Since orofacial myofunctional therapists focus on teaching personalized exercises to develop weakened orofacial muscles, improve tongue mobility and breathing posture, it wasn't long until an oral cancer survivor named George found Jameson-Kuehl. Upon working with George, and learning more about oral cancer, she was led to an introduction to the Oral Cancer Foundation. She has teamed up with partners to provide free oral cancer screenings around her state, including several in low-income areas where information about general dental care is also offered. This fall, a second oral cancer run/walk for awareness event will be hosted.
"She also enjoys participating in Head Start screening and Team Smile dental donation days," Ciriacks said. "Corinne makes herself available to participate in health fairs and is a regular guest speaker within the hospital system for support groups such as the gastric bypass and Sjogren's syndrome meetings." She also travels nationally to present to medical and dental conferences on the topics of implementing protocols for Updated medical histories, orofacial therapy and oral cancer screenings.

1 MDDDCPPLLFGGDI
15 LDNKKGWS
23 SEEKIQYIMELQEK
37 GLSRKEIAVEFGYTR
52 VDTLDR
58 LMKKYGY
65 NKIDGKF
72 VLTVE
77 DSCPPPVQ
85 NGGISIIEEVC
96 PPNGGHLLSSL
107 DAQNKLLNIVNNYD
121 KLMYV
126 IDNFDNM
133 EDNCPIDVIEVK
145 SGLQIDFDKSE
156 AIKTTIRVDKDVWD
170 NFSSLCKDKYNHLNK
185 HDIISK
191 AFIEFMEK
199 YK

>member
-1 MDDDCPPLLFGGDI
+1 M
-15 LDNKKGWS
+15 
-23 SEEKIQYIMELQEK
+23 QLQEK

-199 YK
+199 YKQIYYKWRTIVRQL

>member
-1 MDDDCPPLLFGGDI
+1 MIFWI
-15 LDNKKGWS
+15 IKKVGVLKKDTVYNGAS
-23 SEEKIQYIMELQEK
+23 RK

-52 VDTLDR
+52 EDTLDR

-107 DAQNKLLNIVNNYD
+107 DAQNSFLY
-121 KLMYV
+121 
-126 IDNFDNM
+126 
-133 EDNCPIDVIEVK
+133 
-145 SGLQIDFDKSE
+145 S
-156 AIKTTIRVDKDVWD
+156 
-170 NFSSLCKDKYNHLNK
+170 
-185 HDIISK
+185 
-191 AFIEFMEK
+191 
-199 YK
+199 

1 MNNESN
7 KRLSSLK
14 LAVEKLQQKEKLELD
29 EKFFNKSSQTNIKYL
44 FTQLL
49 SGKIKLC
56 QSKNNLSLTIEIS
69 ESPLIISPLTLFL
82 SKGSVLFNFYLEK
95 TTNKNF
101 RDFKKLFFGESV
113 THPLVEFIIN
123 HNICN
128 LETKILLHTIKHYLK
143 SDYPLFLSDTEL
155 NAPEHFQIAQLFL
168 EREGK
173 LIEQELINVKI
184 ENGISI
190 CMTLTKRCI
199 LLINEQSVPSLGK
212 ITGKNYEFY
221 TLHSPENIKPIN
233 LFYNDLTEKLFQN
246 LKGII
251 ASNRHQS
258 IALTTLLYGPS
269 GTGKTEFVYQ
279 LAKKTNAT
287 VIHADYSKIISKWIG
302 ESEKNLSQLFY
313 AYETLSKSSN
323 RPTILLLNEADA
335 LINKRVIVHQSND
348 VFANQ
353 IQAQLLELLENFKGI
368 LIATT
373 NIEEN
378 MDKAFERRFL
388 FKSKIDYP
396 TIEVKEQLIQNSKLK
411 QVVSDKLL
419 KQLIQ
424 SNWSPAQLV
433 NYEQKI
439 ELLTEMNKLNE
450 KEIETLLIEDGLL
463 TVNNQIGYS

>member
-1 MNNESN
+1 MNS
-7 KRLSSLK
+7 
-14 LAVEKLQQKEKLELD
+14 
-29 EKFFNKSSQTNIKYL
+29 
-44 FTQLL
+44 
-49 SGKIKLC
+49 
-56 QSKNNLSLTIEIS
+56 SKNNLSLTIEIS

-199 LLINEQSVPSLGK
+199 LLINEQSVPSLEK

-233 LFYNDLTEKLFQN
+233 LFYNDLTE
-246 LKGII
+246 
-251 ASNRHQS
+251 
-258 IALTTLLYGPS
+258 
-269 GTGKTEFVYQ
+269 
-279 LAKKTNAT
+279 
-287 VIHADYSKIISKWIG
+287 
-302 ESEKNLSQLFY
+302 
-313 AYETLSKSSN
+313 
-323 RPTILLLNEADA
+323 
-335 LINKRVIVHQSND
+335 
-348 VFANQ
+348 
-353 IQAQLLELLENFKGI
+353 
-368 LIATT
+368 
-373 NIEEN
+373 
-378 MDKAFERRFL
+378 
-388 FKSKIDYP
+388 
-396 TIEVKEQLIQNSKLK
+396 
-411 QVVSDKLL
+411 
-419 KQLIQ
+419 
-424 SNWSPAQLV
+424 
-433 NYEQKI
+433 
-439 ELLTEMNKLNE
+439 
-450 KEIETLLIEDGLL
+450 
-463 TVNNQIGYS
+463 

Susan Wingrove, RDH, BS
In 2013, the American Dental Association (ADA) released a report about the current generation of elderly adults, the baby boomers, through its Health Policy Institute. Baby boomers are the first generation in modern history not to have the address widespread edentulism later if life's later stages. The ADA noted, "It is no longer appropriate to equate geriatric dental care with denture care as the mix of dental services among this age group has shifted to complex restorative procedures, as well as esthetic dentistry and implants."
Wingrove has played a key role in the shift toward providing dental implant services to patients, primarily in post-surgical care. In fact, a set of instruments bears her name: the Wingrove Implant Titanium instruments.
"The key to protecting the investment in dental implants by patients is to use dental hygiene instruments compatible with the type of material of the implants," Wingrove said. She participated in writing the American College of Prosthodontists' 2015 guidelines, "Clinical Practice Guidelines for Recall and Maintenance of Patients with Tooth-Borne and Implant-Borne Dental Restorations."
In 2013, Wingrove published a textbook, "Peri-Implant Therapy for the Dental Hygienist: Clinical Guide to Maintenance and Disease Complications." A review by the British Dental Journal noted, "With the increasing prevalence of dental implants, not only would I recommend this book to its intended audience of dental hygienists, but feel it is a good read for all dental professionals and undergraduates who will inevitably come across dental implants at some stage of their career."